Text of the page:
maliciously


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ma·li·cious

 (mə-lĭsh′əs)
adj.
1. Having the nature of or resulting from malice; deliberately harmful; spiteful: malicious gossip.
2. Law Done with malice.

ma·li′cious·ly adv.
ma·li′cious·ness n.
ThesaurusAntonymsRelated WordsSynonymsLegend:
Adv.1.maliciously - with malicemaliciously - with malice; in a malicious manner; "she answered maliciously"
Translations
بِحِقْد، بِخُبْث
zlomyslně
illgirnislega
kötü niyetle

maliciously

[məˈlɪʃəslɪ] ADVmaliciosamente, con malicia

maliciously

[məˈlɪʃəsli] adv [behave, gossip] → avec malveillance
a maliciously accurate imitation → une imitation cruellement fidèle

maliciously

adv actböswillig; say, smileboshaft

maliciously

[məˈlɪʃəslɪ] advcon cattiveria, malignamente (Law) → dolosamente

malice

(ˈmӕlis) noun
the wish to harm other people etc. There was no malice intended in what she said.
malˈicious (-ʃəs) adjective
She took a malicious pleasure in hurting others.
maˈliciously adverb
References in classic literature ?
Some men are praised maliciously, to their hurt, thereby to stir envy and jealousy towards them: pessimum genus inimicorum laudantium; insomuch as it was a proverb, amongst the Grecians, that he that was praised to his hurt, should have a push rise upon his nose; as we say, that a blister will rise upon one's tongue, that tells a lie.
Belleforet, Father Le Juge, and Corrozet affirm that it was picked up on the morrow, with great pomp, by the clergy of the quarter, and borne to the treasury of the church of Saint Opportune, where the sacristan, even as late as 1789, earned a tolerably handsome revenue out of the great miracle of the Statue of the Virgin at the corner of the Rue Mauconseil, which had, by its mere presence, on the memorable night between the sixth and seventh of January, 1482, exorcised the defunct Eustache Moubon, who, in order to play a trick on the devil, had at his death maliciously concealed his soul in his straw pallet.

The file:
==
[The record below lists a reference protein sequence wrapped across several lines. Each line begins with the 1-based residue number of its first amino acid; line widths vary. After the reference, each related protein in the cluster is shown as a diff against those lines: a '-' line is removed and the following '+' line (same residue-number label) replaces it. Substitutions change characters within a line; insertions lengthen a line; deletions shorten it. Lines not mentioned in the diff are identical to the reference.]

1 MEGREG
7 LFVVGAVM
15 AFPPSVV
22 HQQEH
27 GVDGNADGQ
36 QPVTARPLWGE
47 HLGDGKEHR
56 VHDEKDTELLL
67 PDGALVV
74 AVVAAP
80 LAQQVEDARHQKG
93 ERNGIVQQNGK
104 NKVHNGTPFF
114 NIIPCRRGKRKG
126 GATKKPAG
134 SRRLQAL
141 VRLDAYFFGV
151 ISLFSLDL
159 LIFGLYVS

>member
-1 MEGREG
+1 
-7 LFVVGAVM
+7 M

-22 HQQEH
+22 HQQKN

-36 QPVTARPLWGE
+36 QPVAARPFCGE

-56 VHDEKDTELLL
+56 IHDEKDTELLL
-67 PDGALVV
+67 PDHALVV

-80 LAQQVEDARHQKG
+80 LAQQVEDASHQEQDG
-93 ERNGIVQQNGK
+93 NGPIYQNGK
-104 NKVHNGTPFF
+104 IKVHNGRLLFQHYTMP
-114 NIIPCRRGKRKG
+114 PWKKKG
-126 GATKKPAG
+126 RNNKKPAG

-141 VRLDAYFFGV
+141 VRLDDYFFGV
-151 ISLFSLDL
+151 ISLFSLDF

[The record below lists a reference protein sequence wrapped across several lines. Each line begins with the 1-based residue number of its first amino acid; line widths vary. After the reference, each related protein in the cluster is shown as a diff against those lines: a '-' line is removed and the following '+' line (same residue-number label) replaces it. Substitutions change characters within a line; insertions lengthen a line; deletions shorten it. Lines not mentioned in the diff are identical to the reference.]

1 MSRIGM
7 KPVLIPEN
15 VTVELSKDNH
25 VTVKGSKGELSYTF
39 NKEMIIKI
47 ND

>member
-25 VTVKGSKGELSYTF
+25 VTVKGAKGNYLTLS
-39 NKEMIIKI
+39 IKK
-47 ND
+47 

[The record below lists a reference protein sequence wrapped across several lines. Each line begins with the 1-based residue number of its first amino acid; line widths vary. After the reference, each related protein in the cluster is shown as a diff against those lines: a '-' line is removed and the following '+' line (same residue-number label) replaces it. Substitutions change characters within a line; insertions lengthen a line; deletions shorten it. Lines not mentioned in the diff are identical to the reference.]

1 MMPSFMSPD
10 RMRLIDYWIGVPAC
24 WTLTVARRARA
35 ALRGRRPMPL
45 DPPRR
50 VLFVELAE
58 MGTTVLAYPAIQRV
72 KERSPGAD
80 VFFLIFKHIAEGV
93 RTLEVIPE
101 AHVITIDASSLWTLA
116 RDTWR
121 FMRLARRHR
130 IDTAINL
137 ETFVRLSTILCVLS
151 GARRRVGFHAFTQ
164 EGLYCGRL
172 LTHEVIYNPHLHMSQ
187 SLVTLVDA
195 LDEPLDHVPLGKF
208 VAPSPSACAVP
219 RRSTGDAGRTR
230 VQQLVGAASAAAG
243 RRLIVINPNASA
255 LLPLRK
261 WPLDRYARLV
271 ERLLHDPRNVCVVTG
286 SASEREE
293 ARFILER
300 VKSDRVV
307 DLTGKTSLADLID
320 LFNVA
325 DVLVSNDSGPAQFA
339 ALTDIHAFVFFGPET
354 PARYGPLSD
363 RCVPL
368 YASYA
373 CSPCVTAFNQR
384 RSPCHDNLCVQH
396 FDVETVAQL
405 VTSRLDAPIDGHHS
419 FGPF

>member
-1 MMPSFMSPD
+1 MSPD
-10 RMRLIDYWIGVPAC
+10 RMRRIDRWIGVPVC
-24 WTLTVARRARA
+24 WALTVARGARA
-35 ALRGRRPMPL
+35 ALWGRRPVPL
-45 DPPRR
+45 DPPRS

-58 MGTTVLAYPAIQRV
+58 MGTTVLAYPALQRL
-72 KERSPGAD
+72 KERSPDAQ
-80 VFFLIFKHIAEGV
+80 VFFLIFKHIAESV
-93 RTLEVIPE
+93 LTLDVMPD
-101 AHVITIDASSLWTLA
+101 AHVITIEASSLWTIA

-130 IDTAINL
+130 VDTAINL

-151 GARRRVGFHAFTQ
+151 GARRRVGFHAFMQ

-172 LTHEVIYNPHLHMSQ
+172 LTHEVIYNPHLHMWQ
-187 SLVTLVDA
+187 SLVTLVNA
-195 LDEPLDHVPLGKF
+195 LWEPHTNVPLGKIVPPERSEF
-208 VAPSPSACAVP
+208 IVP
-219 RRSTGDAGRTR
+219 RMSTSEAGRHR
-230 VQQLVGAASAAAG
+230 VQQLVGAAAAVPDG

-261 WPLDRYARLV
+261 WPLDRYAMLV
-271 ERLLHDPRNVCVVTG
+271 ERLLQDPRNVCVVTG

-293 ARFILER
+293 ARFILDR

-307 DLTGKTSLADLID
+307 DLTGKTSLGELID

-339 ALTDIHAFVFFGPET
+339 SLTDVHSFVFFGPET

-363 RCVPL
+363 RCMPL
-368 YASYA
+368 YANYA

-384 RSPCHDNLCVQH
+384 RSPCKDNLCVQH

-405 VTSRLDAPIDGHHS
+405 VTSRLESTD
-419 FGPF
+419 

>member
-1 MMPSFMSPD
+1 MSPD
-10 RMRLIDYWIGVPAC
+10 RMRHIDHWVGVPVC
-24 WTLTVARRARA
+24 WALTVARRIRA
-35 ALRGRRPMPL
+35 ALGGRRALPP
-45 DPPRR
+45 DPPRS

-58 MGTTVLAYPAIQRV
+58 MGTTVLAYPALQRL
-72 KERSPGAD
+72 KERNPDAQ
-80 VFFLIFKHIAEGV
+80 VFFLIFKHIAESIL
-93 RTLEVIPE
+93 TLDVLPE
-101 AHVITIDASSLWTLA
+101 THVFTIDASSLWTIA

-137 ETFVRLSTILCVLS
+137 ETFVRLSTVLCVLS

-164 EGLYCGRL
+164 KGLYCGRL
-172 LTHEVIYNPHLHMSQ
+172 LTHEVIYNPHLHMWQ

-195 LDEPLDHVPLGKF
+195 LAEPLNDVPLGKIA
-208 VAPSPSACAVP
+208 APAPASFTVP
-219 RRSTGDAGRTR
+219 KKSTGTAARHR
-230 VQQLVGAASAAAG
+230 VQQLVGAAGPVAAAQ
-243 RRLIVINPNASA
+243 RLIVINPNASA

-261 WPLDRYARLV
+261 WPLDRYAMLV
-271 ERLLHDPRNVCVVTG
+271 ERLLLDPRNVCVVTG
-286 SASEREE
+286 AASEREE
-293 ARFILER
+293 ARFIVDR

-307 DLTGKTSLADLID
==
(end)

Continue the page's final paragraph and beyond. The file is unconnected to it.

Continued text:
When I had said this unto Life, then laughed she maliciously, and shut her eyes.
It seems to me," rejoined the cardinal, maliciously, "that his majesty the king of Great Britain knew perfectly well of this million, but that he preferred having two millions to having one.
He smiled maliciously at Tiare, and with lamentations she told us again the story of how at the sale of Strickland's effects she had neglected the pictures, but bought an American stove for twenty-seven francs.
I much regret her illness," said Prince Andrew; and he smiled like his father, coldly, maliciously, and unpleasantly.
I'd like to see you get it," replied the General, laughing maliciously.
In reality, to depreciate a book maliciously, or even wantonly, is at least a very ill-natured office; and a morose snarling critic may, I believe, be suspected to be a bad man.
From beneath shaggy, beetling brows they glared maliciously upon him, maliciously and with a keen curiosity; then Tarzan entered the cabin and closed the door after him.
Ancient hauberk, date of the sixth century, time of King Arthur and the Round Table; said to have belonged to the knight Sir Sagramor le Desirous; ob- serve the round hole through the chain-mail in the left breast; can't be accounted for; supposed to have been done with a bullet since invention of firearms -- per- haps maliciously by Cromwell's soldiers.
And from this time began an intrigue between his majesty and a junto of ministers, maliciously bent against me, which broke out in less than two months, and had like to have ended in my utter destruction.
Not only does she maliciously depress me by walking past on ordinary days, but I have discovered that every Thursday from two to three she stands afar off, gazing hopelessly at the romantic post-office where she and he shall meet no more.